Fortunately, most tenants do not have major problems with their landlord and the majority of landlords work with their tenants to ensure that everyone is satisfied. But to keep your rights in place, you have to do your part too. You have act respectfully to your landlord, take care of their property, alert them to maintenance issues, and follow the lease terms. Pay attention because the written lease dictates your responsibilities regarding your tenancy, and so does common law and, again, common sense.

Your Actions and Responsibilities Under the Lease

Your primary responsibility is to follow the terms of the lease, which includes:

  • Paying rent on time
  • Being neighborly to occupants of adjacent properties
  • Keeping the property clean
  • Alerting the owner to maintenance issues
  • Being responsible like you would if you owned the property
  • Any other terms dictated by mutual agreement in the lease

Generally speaking, owners will not contact or inconvenience you if you take care of their properties, be neighborly to others as you would like them to be to you, and follow the lease terms. Treat owners and their property with respect and hopefully, that respect will be returned and you will get most of your security deposit back when you leave. Respecting their property means not damaging the floors or carpets, not making lots of marks or holes in the walls, alerting the owner to any broken appliances, and letting them know of any water spots or leaks you notice in the unit.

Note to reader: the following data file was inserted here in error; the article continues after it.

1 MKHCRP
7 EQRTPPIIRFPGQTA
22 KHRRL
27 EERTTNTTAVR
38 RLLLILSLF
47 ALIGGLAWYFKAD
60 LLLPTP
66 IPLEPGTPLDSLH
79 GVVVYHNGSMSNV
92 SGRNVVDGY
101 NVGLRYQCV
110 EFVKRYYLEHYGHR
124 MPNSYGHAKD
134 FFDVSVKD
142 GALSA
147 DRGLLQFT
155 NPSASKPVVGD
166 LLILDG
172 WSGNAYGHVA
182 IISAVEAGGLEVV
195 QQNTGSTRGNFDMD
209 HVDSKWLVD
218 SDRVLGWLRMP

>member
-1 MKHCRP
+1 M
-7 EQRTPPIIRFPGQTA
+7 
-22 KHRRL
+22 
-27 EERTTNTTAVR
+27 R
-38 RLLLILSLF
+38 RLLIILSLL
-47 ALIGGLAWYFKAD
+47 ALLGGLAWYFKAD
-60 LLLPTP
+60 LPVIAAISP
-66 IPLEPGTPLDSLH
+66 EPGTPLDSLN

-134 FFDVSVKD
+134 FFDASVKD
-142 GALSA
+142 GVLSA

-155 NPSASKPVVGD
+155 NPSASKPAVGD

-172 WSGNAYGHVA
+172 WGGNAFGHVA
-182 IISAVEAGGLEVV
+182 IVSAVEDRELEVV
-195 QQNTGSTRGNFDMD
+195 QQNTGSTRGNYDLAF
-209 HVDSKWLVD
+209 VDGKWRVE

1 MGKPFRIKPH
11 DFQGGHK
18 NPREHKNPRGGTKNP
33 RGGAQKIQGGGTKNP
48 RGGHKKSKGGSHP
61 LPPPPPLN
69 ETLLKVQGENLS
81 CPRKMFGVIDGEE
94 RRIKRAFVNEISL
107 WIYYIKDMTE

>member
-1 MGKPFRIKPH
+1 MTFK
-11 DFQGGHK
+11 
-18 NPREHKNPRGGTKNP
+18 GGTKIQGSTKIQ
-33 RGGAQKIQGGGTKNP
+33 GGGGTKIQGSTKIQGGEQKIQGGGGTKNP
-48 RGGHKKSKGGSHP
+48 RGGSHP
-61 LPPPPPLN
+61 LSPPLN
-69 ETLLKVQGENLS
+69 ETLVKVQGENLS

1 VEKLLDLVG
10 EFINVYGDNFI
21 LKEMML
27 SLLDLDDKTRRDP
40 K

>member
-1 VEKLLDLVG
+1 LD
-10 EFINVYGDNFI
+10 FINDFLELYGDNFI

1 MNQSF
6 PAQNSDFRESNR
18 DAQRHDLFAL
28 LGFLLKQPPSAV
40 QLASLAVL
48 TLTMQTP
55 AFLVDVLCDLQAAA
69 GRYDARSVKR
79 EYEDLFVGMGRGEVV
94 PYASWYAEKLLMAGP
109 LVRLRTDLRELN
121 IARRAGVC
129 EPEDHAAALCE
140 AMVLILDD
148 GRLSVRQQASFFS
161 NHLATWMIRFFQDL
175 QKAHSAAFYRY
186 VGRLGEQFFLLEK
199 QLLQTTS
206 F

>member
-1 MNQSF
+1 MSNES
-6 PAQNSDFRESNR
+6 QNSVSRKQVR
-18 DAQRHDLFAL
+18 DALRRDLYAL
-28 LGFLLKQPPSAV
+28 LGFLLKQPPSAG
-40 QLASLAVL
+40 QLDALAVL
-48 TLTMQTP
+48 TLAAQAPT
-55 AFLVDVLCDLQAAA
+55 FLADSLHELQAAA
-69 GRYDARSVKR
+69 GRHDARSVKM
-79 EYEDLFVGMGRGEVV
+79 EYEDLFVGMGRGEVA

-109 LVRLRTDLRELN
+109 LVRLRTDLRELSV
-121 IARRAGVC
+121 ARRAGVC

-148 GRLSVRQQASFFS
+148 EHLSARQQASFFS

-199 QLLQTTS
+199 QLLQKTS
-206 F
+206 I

The security deposit being returned is one of the biggest concerns and causes of stress for tenants. Owners are typically going to deduct any damage to the property or excessive wear and tear from your security deposit. The first step to protect yourself is to take pictures and document via email to the landlord any concerns you believe may be an issue when you first move in. Some items worth noting include stained carpets, holes in the walls, or damage to appliances or cabinets.

When it comes time for you to move out, ask the landlord to do a walkthrough a few days before you leave so that they can give you a list of items they expect to be done when you vacate. This way, you can clear those items or discuss them – with your pictures and original emails – to narrow down what the landlord can take out of your security deposit. Clean the unit, or have a maid do it, and once you get the final figures of your updated security deposit from the landlord, you can review what they have returned to you and make sure it is fair. If you find that it is not, try to resolve it with them. If you can’t, there is always the option of taking the landlord to a small claims court. Tenants almost always win in court as long as they have the documentation of the issues to support their argument.

Luckily, it is very rare that it goes that far. Your best bet, as noted above, is to act professionally, take care of the landlord’s property, and be a good neighbor. By doing that, you will ensure that you have the best chance of enjoying a good rental experience and relationship with your landlord.